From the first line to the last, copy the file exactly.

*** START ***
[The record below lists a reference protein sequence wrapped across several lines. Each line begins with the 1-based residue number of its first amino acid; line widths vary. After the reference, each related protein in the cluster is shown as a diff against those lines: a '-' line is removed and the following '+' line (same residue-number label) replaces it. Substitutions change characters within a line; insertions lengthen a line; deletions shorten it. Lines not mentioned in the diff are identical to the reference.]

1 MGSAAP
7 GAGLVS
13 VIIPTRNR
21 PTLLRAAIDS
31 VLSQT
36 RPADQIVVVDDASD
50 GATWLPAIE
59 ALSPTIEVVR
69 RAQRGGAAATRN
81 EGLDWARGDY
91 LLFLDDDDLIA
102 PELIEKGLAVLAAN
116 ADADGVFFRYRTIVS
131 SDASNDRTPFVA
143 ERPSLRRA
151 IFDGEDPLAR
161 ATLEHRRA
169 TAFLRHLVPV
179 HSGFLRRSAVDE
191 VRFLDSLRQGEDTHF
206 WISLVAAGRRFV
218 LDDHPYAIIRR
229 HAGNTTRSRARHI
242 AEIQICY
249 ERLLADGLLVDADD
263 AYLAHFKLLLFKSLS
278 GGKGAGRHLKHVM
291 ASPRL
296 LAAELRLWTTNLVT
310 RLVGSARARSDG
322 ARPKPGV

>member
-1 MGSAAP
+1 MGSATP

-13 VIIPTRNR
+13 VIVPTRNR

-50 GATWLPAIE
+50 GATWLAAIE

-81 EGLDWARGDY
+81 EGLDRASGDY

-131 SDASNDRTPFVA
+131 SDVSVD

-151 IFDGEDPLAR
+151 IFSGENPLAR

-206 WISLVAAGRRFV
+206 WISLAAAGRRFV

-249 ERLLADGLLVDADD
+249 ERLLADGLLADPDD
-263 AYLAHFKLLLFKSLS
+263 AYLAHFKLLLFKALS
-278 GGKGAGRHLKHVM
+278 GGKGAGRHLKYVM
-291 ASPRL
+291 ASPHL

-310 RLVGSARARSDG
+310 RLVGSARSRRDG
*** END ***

[The record below lists a reference protein sequence wrapped across several lines. Each line begins with the 1-based residue number of its first amino acid; line widths vary. After the reference, each related protein in the cluster is shown as a diff against those lines: a '-' line is removed and the following '+' line (same residue-number label) replaces it. Substitutions change characters within a line; insertions lengthen a line; deletions shorten it. Lines not mentioned in the diff are identical to the reference.]

1 MGSAAP
7 GAGLVS
13 VIIPTRNR
21 PTLLRAAIDS
31 VLSQT
36 RPADQIVVVDDASD
50 GATWLPAIE
59 ALSPTIEVVR
69 RAQRGGAAATRN
81 EGLDWARGDY
91 LLFLDDDDLIA
102 PELIEKGLAVLAAN
116 ADADGVFFRYRTIVS
131 SDASNDRTPFVA
143 ERPSLRRA
151 IFDGEDPLAR
161 ATLEHRRA
169 TAFLRHLVPV
179 HSGFLRRSAVDE
191 VRFLDSLRQGEDTHF
206 WISLVAAGRRFV
218 LDDHPYAIIRR
229 HAGNTTRSRARHI
242 AEIQICY
249 ERLLADGLLVDADD
263 AYLAHFKLLLFKSLS
278 GGKGAGRHLKHVM
291 ASPRL
296 LAAELRLWTTNLVT
310 RLVGSARARSDG
322 ARPKPGV

>member
-1 MGSAAP
+1 MGSATP

-13 VIIPTRNR
+13 VIVPTRNR

-50 GATWLPAIE
+50 GATWLAAIE

-81 EGLDWARGDY
+81 EGLDRASGDY

-131 SDASNDRTPFVA
+131 SDVSVD

-151 IFDGEDPLAR
+151 IFSGENPLAR

-206 WISLVAAGRRFV
+206 WISLAAAGRRFV

-249 ERLLADGLLVDADD
+249 ERLLADGLLADPDD
-263 AYLAHFKLLLFKSLS
+263 AYLAHFKLLLFKALS
-278 GGKGAGRHLKHVM
+278 GGKGAGRHLKYVM
-291 ASPRL
+291 ASPHL

-310 RLVGSARARSDG
+310 RLVGSARSRRDG